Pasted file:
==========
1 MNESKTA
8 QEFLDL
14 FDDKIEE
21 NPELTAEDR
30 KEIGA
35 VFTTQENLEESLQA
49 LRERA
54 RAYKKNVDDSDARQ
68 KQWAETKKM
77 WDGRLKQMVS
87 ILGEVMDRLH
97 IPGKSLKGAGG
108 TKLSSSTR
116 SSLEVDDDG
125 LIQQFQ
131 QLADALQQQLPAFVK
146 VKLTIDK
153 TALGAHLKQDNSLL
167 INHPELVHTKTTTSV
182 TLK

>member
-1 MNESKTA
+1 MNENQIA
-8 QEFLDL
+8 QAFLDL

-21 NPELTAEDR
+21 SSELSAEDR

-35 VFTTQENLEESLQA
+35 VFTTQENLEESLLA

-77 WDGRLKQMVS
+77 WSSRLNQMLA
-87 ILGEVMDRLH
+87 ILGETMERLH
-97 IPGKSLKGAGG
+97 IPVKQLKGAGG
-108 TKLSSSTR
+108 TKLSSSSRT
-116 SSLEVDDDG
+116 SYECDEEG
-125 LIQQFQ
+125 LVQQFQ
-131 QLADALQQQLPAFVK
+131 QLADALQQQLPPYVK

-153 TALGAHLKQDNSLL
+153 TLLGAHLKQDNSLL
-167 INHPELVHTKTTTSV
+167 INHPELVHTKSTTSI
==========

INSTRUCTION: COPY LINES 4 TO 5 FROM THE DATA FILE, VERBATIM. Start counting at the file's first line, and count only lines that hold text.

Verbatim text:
21 NPELTAEDR
30 KEIGA